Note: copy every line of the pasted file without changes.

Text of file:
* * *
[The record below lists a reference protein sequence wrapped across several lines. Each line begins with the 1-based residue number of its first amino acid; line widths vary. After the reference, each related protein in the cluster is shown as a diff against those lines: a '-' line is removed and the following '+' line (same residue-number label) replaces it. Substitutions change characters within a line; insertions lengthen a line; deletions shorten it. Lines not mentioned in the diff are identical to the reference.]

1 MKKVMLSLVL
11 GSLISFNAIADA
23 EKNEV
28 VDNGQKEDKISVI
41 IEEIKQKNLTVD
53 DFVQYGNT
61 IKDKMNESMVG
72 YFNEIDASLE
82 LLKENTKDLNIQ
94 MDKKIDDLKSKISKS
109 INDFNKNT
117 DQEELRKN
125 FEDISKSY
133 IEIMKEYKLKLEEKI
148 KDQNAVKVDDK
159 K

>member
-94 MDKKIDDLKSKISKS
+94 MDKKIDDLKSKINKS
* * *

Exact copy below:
[The record below lists a reference protein sequence wrapped across several lines. Each line begins with the 1-based residue number of its first amino acid; line widths vary. After the reference, each related protein in the cluster is shown as a diff against those lines: a '-' line is removed and the following '+' line (same residue-number label) replaces it. Substitutions change characters within a line; insertions lengthen a line; deletions shorten it. Lines not mentioned in the diff are identical to the reference.]

1 MKKVMLSLVL
11 GSLISFNAIADA
23 EKNEV
28 VDNGQKEDKISVI
41 IEEIKQKNLTVD
53 DFVQYGNT
61 IKDKMNESMVG
72 YFNEIDASLE
82 LLKENTKDLNIQ
94 MDKKIDDLKSKISKS
109 INDFNKNT
117 DQEELRKN
125 FEDISKSY
133 IEIMKEYKLKLEEKI
148 KDQNAVKVDDK
159 K

>member
-94 MDKKIDDLKSKISKS
+94 MDKKIDDLKSKINKS